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Monday, June 24, 2013

Iran's Presidential elections and Pakistan's Foreign Policy

Daily Times Monday 24 June 2013
Iran’s Presidential Election: Challenge and Opportunity for Pakistan’s Foreign Policy

Hassan Rowhani has won Iran Presidential elections. This victory has the potential of becoming more than the routine continuation of Iran’s system of governance. His victory will have implications for domestic as well as foreign policy of Iran. Any change in its foreign policy will have implications for global as well as regional geo politics. The global will change may be slower, but regional changes may become more evident much sooner. Pakistan’s foreign policy managers must be closely watching these developments and try to be pro active than wait for reaction when policies start changing and events start happening.
Mr. Rowhani is known for his moderate views and had declared the need for engagement with the West. He seems committed to breaking Iran’s diplomatic isolation. However, one should be cautiously optimistic about the prospective change if any. We must remember that Iran constitution with the Ayatollah Ali Khamenei as the Supreme Leader and the Guardian Council having the final say on all policy issues is still intact. Which means President does not have the power to make drastic policy changes. However, there is a real possibility that Mr. Rowhani was permitted to contest and win because the real leadership may be ready for some change too. Iran had been feeling the pinch of economic sanctions. Surely the Supreme leader and the leadership council could not have been oblivious to that.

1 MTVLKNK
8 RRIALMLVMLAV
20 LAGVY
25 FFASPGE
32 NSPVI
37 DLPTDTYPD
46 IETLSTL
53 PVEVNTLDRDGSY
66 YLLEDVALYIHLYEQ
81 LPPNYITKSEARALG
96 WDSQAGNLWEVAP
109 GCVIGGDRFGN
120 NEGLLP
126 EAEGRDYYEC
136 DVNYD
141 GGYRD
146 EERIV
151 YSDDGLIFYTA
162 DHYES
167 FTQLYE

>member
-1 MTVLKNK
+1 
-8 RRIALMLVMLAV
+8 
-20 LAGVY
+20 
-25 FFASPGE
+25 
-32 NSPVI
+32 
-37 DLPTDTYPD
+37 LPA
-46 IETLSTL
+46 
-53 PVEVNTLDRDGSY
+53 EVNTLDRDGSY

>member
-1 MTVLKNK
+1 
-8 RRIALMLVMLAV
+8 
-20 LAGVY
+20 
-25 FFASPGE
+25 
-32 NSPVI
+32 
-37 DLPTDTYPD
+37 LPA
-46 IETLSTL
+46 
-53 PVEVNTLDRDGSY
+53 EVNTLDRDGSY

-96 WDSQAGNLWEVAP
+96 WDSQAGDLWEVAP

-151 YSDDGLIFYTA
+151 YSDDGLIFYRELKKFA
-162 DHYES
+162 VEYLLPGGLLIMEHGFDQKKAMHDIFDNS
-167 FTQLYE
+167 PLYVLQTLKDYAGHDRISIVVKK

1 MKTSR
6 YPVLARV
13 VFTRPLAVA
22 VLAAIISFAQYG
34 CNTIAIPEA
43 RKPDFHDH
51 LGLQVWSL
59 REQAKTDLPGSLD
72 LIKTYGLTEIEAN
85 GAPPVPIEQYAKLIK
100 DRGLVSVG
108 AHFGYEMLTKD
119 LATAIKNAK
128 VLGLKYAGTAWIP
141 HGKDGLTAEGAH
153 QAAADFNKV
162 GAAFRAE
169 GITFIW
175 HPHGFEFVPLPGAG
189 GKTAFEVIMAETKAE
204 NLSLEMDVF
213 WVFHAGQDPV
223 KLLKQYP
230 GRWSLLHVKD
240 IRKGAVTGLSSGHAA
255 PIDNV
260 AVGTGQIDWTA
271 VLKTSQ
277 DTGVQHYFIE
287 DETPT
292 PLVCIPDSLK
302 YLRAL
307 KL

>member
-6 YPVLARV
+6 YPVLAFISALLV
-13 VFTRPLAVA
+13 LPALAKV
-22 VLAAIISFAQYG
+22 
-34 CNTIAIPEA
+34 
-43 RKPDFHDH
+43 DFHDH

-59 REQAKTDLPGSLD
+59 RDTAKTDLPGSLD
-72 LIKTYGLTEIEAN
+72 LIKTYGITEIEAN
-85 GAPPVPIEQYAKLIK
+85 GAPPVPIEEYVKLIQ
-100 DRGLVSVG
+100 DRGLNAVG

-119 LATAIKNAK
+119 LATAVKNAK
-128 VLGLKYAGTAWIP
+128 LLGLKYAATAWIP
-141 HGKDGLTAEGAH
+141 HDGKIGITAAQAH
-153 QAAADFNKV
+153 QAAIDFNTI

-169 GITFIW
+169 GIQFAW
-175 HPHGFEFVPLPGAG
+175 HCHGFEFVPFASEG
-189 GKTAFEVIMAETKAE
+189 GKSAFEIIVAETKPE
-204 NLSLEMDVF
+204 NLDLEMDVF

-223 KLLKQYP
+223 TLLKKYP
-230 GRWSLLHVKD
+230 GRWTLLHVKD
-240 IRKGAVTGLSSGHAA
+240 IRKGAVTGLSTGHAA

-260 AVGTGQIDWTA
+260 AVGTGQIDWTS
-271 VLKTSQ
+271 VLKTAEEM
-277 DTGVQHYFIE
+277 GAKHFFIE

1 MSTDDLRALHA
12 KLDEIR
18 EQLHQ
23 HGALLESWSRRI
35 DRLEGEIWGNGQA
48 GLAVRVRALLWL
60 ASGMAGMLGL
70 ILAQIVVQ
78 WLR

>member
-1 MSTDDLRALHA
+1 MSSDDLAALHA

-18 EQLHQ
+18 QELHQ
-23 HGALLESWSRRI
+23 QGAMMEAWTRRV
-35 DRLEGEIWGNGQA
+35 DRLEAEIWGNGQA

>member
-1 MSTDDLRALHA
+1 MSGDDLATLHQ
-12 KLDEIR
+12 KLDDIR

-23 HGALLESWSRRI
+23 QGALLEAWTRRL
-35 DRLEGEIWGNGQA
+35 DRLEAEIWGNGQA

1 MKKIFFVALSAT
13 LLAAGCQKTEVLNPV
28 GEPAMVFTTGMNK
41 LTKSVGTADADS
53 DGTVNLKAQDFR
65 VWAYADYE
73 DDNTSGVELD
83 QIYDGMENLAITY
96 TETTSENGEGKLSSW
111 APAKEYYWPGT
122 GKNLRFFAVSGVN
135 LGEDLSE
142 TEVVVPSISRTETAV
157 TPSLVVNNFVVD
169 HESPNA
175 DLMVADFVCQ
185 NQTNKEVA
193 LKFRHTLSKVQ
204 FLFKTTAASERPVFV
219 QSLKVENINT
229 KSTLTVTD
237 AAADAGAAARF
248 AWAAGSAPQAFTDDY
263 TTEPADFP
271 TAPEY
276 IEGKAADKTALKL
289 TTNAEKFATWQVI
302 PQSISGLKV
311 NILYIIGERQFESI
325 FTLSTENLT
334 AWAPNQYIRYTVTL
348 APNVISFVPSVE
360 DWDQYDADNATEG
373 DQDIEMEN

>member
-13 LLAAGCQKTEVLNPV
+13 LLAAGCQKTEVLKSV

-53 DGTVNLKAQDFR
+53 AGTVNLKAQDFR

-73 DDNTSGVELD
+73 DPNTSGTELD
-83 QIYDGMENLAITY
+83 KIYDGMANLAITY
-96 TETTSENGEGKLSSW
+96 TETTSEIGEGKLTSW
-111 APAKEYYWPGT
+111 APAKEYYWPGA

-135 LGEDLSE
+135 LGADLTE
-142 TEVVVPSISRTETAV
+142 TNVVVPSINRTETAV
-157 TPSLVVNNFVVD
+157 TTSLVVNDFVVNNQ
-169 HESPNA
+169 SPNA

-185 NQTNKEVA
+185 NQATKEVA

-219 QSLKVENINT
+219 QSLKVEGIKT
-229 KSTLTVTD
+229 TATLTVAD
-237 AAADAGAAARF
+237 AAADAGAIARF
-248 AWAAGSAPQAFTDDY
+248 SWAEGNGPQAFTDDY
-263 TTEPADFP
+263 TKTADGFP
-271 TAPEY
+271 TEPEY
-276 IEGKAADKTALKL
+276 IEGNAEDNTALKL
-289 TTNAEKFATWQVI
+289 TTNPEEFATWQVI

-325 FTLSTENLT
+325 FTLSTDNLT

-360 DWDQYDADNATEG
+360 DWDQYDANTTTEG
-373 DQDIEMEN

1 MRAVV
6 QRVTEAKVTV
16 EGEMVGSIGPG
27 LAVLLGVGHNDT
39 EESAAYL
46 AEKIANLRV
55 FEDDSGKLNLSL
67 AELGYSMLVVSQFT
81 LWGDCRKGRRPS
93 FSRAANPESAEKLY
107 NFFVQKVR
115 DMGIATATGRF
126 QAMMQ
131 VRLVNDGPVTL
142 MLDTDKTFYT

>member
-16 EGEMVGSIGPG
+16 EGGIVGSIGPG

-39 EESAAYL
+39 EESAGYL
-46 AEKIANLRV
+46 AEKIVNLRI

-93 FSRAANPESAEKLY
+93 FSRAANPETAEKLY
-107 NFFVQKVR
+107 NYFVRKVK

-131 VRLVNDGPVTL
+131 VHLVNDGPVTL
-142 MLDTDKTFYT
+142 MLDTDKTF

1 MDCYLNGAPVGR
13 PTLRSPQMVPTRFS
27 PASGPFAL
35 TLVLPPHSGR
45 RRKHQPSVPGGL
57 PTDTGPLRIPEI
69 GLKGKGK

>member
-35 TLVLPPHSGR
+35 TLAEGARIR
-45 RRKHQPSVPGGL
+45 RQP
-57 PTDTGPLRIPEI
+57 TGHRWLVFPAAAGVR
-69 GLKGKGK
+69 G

So, even a little opening to the West may mean more than that for the region, more specifically Afghanistan. Even at the height of tensions US had not tried its influence inside Afghanistan and on President Karzai to limit Iran’s role in Afghanistan. United States and Iran shares interest in survival and continuity of the current constitutional dispensation in Afghanistan as the best means to avoid any chance of a Taliban come back. Both also consider Al Qaeda and other Salafi extremists as enemies for their own reasons. Therefore, US has not been averse to Iran’s influence and role in Afghanistan, even when the later demands total US withdrawal from Afghanistan and when on a warpath elsewhere.